Chris Forsberg of ESPNBoston.com: "As the hype surrounding Wednesday's showdown against the New York Knicks at Madison Square Garden starts to ramp up, the Boston Celtics playfully chided their Atlantic Division brethren by decrying the use of 'rivalry' too soon. 'It's a rivalry?' Celtics captain Paul Pierce asked with a big grin. 'Man, y'all are letting me in on all the new stuff, all the talk. I didn't know we had a rivalry going.' With the Knicks, winners of eight straight, playing inspired ball and sitting a mere four games back in the division -- about as close an opponent has managed to stay in the Big Three era -- the 'r' word is being tossed around freely after years of lying dormant. 'Hey, if that's what y'all want it to be, if it'll sell more tickets and get more viewers, then I guess so,' Pierce said. '[The media makes] up the rivalries, we don't. To be honest, New York is playing well, they're in our division, and both teams are streaking, so it's going to be an exciting game.' But the Celtics cringe a bit at the suggestion of a rivalry considering it hasn't been much of one in recent years. 'I don't know what it is, this rivalry thing, it hasn't been one,' said Celtics coach Doc Rivers, who played for the Knicks from 1993 to '95. 'We both were bad for a while. Now we've been good for a while. The two teams haven't exactly matched up for a long time. You know when they do, it will be great.' "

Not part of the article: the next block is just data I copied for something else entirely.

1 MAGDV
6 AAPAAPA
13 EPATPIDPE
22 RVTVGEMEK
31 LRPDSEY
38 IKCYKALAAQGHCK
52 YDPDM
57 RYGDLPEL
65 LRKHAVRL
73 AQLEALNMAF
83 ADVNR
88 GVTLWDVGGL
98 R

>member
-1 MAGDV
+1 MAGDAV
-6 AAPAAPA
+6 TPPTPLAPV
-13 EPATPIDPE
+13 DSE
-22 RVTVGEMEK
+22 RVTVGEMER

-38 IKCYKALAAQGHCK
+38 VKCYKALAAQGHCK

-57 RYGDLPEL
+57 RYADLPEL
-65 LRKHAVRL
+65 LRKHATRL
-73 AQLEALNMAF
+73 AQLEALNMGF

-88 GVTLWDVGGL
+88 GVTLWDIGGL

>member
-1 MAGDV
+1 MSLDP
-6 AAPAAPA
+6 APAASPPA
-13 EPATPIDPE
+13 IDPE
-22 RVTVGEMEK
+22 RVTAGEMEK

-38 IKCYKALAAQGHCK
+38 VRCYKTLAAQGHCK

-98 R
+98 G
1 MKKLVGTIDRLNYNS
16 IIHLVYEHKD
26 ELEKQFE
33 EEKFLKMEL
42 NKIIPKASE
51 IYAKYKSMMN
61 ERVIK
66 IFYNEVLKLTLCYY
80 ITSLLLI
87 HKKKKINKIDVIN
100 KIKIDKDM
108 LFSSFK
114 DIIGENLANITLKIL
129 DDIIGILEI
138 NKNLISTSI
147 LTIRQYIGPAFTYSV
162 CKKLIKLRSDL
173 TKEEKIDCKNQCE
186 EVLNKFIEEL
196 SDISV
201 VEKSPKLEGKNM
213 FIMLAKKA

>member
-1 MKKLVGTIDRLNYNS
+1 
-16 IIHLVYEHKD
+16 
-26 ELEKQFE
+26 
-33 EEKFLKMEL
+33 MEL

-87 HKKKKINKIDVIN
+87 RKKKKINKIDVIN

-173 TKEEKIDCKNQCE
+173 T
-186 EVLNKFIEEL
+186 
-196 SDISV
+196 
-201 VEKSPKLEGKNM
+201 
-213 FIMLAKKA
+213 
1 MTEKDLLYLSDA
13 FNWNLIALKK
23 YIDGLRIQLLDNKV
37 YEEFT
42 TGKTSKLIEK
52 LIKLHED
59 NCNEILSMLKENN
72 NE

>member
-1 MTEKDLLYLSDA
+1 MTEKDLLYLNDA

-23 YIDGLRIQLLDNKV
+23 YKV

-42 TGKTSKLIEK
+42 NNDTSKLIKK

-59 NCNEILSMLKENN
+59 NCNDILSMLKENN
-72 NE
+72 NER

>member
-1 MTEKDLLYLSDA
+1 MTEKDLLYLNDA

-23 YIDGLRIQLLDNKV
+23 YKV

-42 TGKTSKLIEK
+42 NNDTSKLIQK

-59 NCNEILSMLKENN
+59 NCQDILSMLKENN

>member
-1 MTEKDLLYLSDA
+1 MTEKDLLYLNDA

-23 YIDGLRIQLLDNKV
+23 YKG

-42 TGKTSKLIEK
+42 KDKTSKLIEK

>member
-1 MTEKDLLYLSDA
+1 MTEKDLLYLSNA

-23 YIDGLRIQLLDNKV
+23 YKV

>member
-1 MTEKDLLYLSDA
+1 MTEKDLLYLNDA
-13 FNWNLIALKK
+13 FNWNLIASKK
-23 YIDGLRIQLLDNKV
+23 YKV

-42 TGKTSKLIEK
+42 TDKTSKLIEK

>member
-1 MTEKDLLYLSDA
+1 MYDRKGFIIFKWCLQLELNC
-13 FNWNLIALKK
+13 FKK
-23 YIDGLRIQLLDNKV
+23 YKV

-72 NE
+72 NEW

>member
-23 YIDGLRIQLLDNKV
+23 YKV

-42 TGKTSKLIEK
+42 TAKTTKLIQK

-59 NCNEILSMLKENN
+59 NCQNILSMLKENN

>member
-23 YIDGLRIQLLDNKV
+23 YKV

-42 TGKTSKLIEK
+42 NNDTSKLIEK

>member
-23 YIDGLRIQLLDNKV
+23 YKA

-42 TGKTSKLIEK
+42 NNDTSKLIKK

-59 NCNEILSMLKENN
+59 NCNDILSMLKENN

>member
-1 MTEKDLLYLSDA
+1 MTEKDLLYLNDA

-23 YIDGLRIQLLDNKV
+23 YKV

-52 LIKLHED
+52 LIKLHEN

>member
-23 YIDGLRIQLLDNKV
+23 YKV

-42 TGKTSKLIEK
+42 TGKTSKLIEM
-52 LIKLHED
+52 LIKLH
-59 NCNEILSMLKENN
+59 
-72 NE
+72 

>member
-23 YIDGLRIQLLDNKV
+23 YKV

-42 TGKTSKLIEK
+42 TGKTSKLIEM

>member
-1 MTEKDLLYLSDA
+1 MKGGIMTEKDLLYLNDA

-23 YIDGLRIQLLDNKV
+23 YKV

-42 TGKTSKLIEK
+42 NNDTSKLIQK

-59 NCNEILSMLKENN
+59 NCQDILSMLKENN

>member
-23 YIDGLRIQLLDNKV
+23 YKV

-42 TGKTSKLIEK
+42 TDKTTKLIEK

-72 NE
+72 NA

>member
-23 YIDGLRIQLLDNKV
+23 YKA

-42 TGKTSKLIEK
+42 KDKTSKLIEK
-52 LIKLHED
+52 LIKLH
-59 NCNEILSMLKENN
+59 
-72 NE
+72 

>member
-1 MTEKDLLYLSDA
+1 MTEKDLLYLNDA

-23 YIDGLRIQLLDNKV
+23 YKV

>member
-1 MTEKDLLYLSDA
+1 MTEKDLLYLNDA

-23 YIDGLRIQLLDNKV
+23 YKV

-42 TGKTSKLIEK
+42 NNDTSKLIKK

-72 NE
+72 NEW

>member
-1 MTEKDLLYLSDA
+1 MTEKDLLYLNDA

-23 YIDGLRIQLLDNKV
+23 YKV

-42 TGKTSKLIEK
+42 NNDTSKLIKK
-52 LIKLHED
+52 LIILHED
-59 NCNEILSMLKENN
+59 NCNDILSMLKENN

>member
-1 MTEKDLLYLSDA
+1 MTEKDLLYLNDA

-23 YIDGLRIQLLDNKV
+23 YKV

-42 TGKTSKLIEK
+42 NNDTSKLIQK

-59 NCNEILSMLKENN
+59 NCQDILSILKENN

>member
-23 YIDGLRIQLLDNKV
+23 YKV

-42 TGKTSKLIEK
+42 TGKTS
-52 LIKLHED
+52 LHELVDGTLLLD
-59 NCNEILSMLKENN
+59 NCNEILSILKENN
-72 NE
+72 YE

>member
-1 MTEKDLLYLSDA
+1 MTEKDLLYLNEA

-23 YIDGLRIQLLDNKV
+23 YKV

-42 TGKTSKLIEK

Mike Vaccaro of the New York Post: "It is different now. You don't need to look at the marquee tonight, or on Friday night, because the opponents are incidental. They are also terrific, make no mistake: the Celtics and their 10-game winning streak (and conference-best 19-4 record) tonight, the Heat and what will almost surely be their own 10-game winning streak Friday. But the true drawing card, for once, for the first time in nearly a decade, is the team on the other side of the hyphen in these games. That would be the Knicks. Owners of their own eight-game winning streak. Winners of 13 out of 14, including a feel-good victory Sunday over a Nuggets team that has won more games than it's lost, allowing the Knicks to enjoy the win without swallowing the asterisks they've been asked to digest while piling on against patsies. The Knicks enter the game 16-9 and humble, mostly because the man most responsible for all of it demands humility. 'We've got to make our mark first before we start any rivalries,' Amar'e Stoudemire said. 'We're really just getting started, starting to regain some respect here as a team. We've got no room to start rivalries right now.' "
Jodie Valade of The Plain Dealer: "In the midst of an eight-game losing streak, teams learn to find improvement in the little things. In the Cavaliers' case, Tuesday brought a spirited practice. They were having fun, coach Byron Scott said. No one was hanging their heads at the consecutive losses that have come by an average of 20 points. They studied film. They dissected what they are doing wrong in surrendering 47.9-percent shooting to opponents, fourth-worst in the NBA. And they prepared for a rematch against a Miami Heat team Wednesday that was the turning point in magnifying all that has gone wrong with Cleveland this season. Since that game two weeks ago, the Cavaliers have lost seven straight, a grand total of eight. The Heat have won eight in a row, for a total of nine."